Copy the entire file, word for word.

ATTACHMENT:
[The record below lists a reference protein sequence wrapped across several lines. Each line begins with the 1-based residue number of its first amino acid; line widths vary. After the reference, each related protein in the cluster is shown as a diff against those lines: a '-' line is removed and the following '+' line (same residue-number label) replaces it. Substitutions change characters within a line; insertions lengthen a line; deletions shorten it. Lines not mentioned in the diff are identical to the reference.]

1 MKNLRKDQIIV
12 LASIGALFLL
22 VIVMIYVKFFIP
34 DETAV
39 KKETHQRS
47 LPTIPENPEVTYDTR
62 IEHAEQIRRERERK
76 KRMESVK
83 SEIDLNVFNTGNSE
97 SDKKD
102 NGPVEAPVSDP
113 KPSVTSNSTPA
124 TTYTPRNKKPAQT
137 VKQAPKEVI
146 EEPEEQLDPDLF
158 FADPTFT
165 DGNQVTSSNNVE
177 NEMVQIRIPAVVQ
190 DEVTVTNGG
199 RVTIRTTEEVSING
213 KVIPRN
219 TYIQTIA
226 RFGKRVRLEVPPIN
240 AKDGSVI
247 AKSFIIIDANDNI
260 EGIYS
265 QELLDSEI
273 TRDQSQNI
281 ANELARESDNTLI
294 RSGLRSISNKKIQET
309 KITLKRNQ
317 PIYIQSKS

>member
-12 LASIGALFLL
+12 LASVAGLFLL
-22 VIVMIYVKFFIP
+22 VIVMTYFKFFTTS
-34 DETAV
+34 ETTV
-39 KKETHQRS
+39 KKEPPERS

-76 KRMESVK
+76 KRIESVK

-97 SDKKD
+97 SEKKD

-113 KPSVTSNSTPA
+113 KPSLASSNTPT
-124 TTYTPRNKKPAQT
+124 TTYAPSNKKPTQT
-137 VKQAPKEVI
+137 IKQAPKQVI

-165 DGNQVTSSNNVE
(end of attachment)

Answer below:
[The record below lists a reference protein sequence wrapped across several lines. Each line begins with the 1-based residue number of its first amino acid; line widths vary. After the reference, each related protein in the cluster is shown as a diff against those lines: a '-' line is removed and the following '+' line (same residue-number label) replaces it. Substitutions change characters within a line; insertions lengthen a line; deletions shorten it. Lines not mentioned in the diff are identical to the reference.]

1 MKNLRKDQIIV
12 LASIGALFLL
22 VIVMIYVKFFIP
34 DETAV
39 KKETHQRS
47 LPTIPENPEVTYDTR
62 IEHAEQIRRERERK
76 KRMESVK
83 SEIDLNVFNTGNSE
97 SDKKD
102 NGPVEAPVSDP
113 KPSVTSNSTPA
124 TTYTPRNKKPAQT
137 VKQAPKEVI
146 EEPEEQLDPDLF
158 FADPTFT
165 DGNQVTSSNNVE
177 NEMVQIRIPAVVQ
190 DEVTVTNGG
199 RVTIRTTEEVSING
213 KVIPRN
219 TYIQTIA
226 RFGKRVRLEVPPIN
240 AKDGSVI
247 AKSFIIIDANDNI
260 EGIYS
265 QELLDSEI
273 TRDQSQNI
281 ANELARESDNTLI
294 RSGLRSISNKKIQET
309 KITLKRNQ
317 PIYIQSKS

>member
-12 LASIGALFLL
+12 LASVAGLFLL
-22 VIVMIYVKFFIP
+22 VIVMTYFKFFTTS
-34 DETAV
+34 ETTV
-39 KKETHQRS
+39 KKEPPERS

-76 KRMESVK
+76 KRIESVK

-97 SDKKD
+97 SEKKD

-113 KPSVTSNSTPA
+113 KPSLASSNTPT
-124 TTYTPRNKKPAQT
+124 TTYAPSNKKPTQT
-137 VKQAPKEVI
+137 IKQAPKQVI

-165 DGNQVTSSNNVE